Coronavirus outbreaks in nursing homes, hospitals to be tackled in new plans

Outbreak teams are to be set up to combat specific clusters of the Covid-19 virus

Public health officials are to ramp up efforts to tackle coronavirus outbreaks in nursing homes and hospitals. Photograph: Gareth Chaney/Collins

Public health officials are to ramp up efforts to tackle coronavirus outbreaks in nursing homes and hospitals. Photograph: Gareth Chaney/Collins

 

Public health officials are to ramp up efforts to tackle coronavirus outbreaks in nursing homes and hospitals in response to a large increase of clusters of the disease in residential settings.

Tuesday saw the highest daily figures yet for deaths and newly confirmed cases of Covid-19, though the National Public Health Emergency Team (NPHET) said the figures were in line with current trends.

Another 17 patients – 13 men and four women – diagnosed with Covid-19 have died, officials reported on Tuesday evening.

Eight of the deaths occurred in the east of the country, three in the south, three in the northwest, and three in the west.

The median age of the deaths reported is 84, and eight of the patients were reported as having underlying health conditions.

In Northern Ireland, six additional deaths were recorded, bringing the number of fatalities in the North to 28. And total cases reached 586.

Chief medical officer Dr Tony Holohan said the restrictive measures introduced this month had helped halve the daily increase in case numbers, but the NPHET now wanted to interrupt the spread of the virus in institutional settings such as nursing homes and other residential accommodations, and hospitals.

“The measures that we have recommended today should significantly enhance the preparedness and response to cases and outbreaks in nursing homes and other residential settings,” Dr Holohan said.

Among the measures expected to be introduced are increased availability of personal protective equipment (PPE) and health checks for nursing home staff. Outbreak teams are to be set up to combat specific clusters of the disease, and the Health Information and Quality Authority and the Mental Health Commission are to risk assess residential institutions.

Separate accommodation

Consideration is also being given to providing separate accommodation for some nursing home and hospital staff in order to minimise the risk of onward transmission of the virus. Restrictions may be introduced to discourage locum staff from working in too many different locations.

For the first time, a detailed breakdown has been provided of coronavirus-related deaths. Of the total of 71 deaths, 52 were male and 19 female. Some 83 per cent were over the age of 70 years, and two-thirds were in the east of the country. Of those who have died, 54 had underlying health conditions.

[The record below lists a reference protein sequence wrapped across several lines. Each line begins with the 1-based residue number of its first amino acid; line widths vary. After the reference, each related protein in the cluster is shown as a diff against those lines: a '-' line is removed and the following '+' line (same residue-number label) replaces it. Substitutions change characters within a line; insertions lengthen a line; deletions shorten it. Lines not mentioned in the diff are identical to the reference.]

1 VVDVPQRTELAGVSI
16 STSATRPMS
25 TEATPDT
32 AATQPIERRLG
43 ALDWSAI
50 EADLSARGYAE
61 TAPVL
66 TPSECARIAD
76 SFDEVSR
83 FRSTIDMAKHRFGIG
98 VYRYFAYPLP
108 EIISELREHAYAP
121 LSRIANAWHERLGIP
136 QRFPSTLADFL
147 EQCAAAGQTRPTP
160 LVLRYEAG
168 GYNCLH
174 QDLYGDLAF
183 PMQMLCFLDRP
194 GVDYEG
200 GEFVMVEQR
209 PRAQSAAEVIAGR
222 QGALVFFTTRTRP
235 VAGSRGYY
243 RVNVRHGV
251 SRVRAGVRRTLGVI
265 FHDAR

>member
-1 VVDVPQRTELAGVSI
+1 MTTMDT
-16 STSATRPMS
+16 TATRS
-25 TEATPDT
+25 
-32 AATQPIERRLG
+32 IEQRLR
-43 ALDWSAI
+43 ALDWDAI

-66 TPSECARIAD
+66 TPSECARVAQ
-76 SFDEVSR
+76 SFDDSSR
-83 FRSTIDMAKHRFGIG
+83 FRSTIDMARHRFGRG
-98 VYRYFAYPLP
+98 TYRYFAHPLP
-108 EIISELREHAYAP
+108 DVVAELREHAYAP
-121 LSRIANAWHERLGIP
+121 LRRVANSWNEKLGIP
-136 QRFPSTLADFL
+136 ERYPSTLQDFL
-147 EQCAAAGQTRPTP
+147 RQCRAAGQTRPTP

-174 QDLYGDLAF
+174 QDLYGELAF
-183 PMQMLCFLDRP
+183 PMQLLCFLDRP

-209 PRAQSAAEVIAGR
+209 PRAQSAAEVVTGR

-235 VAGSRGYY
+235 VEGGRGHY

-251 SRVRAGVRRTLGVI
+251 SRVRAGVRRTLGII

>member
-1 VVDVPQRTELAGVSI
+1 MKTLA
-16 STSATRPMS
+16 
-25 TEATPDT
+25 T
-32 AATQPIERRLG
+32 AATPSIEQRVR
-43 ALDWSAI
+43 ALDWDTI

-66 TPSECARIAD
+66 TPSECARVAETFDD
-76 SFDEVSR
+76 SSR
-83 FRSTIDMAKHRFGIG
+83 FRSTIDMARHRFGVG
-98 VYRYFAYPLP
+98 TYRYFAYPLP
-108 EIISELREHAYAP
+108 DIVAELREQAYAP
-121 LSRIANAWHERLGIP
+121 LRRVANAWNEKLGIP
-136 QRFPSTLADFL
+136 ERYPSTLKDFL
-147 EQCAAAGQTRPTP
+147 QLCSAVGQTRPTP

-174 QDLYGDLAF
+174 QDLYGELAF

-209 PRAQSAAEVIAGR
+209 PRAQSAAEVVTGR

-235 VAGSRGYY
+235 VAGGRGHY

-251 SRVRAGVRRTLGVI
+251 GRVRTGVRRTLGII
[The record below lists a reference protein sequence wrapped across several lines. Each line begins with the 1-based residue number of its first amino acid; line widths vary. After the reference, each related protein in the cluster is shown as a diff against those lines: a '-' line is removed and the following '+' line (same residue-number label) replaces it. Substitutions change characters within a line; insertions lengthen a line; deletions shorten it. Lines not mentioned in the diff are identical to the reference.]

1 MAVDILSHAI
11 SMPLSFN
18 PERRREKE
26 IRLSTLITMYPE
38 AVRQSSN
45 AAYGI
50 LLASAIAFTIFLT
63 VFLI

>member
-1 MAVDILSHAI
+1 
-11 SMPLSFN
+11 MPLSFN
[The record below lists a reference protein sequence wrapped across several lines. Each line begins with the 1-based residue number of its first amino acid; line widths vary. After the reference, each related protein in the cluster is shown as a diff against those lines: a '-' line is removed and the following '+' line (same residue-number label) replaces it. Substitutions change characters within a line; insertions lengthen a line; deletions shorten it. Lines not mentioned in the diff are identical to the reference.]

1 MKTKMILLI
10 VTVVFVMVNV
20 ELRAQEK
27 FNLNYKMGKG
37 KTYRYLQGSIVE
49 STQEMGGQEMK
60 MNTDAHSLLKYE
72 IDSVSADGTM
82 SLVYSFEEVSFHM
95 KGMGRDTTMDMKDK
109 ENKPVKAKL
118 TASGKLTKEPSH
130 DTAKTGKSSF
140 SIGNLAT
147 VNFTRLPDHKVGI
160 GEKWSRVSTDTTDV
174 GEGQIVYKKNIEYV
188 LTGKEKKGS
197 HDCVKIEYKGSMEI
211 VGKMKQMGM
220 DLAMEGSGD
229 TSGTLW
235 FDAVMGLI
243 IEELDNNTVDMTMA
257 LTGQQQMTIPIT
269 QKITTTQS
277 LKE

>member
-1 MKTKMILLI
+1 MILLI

Some 325 new cases of the disease were also reported on Tuesday, bringing the total number of cases to 3,235. This is well under the 15,000 forecast a month ago in an “unmitigated scenario” where no restrictive measures were introduced.

To date, 30,213 Covid-19 tests have been carried out on patients, according to NPHET.

Officials acknowledged there had been a “significant fall-off” in the number of people tested because of supply problems relating to testing kits.

Dr Cillian de Gascun, director of the National Virus Reference Laboratory, acknowledged some people in the community were having to wait seven to 10 days to be tested.

He said the number of tests being carried out daily had fallen to 1,500 but said the plan remained to ramp up testing to 10,000-15,000 tests a day.

Garda powers

Meanwhile, regulations allowing An Garda Síochána to arrest people who are not complying with the Government’s policies on social distancing are expected to be signed shortly, possibly as early as Wednesday.

Construction on the national children’s hospital project stopped after it was deemed not to be an essential construction service.

The main contractor, Bam Ireland, said it stopped work immediately after getting confirmation of the non-essential status of the project from the National Paediatric Hospital Development Board.

Separately, Government and the Northern Ireland Executive are to agree a memorandum of understanding which will formalise cross-Border collaboration over the response to coronavirus.

It is understood the agreement will be signed by the chief medical officers in the respective jurisdictions in the coming days.

Internationally, Spain, France and the UK reported their highest daily death tolls from coronavirus on Tuesday as the number of fatalities in the US passed those in China.

Spain registered 849 fatalities related to coronavirus overnight – the highest number in 24 hours since the epidemic started.

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